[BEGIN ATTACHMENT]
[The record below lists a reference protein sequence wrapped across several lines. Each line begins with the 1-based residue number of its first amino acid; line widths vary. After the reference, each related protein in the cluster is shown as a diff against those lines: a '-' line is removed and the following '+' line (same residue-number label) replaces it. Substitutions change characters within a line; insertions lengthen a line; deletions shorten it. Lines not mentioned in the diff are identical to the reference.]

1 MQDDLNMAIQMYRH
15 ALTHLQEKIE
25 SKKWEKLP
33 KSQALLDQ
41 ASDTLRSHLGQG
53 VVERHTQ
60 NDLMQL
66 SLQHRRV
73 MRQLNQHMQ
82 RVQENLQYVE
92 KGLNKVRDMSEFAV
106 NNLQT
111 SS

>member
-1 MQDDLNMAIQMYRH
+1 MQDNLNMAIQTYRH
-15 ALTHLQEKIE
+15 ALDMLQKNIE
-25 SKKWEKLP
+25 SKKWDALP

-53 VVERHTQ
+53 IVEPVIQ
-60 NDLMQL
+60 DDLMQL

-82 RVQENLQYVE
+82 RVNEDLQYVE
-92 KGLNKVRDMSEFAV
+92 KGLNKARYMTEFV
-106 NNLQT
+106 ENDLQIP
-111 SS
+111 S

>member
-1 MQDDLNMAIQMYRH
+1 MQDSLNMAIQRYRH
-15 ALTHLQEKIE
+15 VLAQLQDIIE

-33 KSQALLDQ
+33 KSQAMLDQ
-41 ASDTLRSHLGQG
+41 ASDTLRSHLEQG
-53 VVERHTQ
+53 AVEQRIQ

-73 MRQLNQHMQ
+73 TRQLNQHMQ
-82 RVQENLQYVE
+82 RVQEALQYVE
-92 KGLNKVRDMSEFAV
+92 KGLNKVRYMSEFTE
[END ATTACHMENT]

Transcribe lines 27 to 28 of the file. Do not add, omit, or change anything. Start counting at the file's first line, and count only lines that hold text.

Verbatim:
+82 RVNEDLQYVE
-92 KGLNKVRDMSEFAV